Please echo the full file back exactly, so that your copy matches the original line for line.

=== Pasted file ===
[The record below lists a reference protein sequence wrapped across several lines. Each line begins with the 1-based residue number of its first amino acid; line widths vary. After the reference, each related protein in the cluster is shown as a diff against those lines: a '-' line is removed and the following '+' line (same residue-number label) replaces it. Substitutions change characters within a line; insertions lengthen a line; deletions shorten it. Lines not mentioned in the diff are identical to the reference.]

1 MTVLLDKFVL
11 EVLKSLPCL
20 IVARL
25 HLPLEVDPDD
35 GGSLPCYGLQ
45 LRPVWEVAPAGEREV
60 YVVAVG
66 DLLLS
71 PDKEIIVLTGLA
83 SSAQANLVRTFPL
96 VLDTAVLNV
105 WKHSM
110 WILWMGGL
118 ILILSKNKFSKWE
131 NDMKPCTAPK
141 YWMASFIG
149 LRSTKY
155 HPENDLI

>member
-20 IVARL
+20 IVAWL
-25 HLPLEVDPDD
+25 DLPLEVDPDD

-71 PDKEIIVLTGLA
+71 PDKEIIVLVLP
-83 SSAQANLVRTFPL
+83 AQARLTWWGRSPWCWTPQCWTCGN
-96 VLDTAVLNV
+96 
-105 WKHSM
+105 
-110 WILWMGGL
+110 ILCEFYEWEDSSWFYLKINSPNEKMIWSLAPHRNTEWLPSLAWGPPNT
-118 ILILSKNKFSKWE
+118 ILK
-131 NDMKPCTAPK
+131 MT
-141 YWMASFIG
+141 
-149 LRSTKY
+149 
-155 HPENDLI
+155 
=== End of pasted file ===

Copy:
[The record below lists a reference protein sequence wrapped across several lines. Each line begins with the 1-based residue number of its first amino acid; line widths vary. After the reference, each related protein in the cluster is shown as a diff against those lines: a '-' line is removed and the following '+' line (same residue-number label) replaces it. Substitutions change characters within a line; insertions lengthen a line; deletions shorten it. Lines not mentioned in the diff are identical to the reference.]

1 MTVLLDKFVL
11 EVLKSLPCL
20 IVARL
25 HLPLEVDPDD
35 GGSLPCYGLQ
45 LRPVWEVAPAGEREV
60 YVVAVG
66 DLLLS
71 PDKEIIVLTGLA
83 SSAQANLVRTFPL
96 VLDTAVLNV
105 WKHSM
110 WILWMGGL
118 ILILSKNKFSKWE
131 NDMKPCTAPK
141 YWMASFIG
149 LRSTKY
155 HPENDLI

>member
-20 IVARL
+20 IVAWL
-25 HLPLEVDPDD
+25 DLPLEVDPDD

-71 PDKEIIVLTGLA
+71 PDKEIIVLVLP
-83 SSAQANLVRTFPL
+83 AQARLTWWGRSPWCWTPQCWTCGN
-96 VLDTAVLNV
+96 
-105 WKHSM
+105 
-110 WILWMGGL
+110 ILCEFYEWEDSSWFYLKINSPNEKMIWSLAPHRNTEWLPSLAWGPPNT
-118 ILILSKNKFSKWE
+118 ILK
-131 NDMKPCTAPK
+131 MT
-141 YWMASFIG
+141 
-149 LRSTKY
+149 
-155 HPENDLI
+155 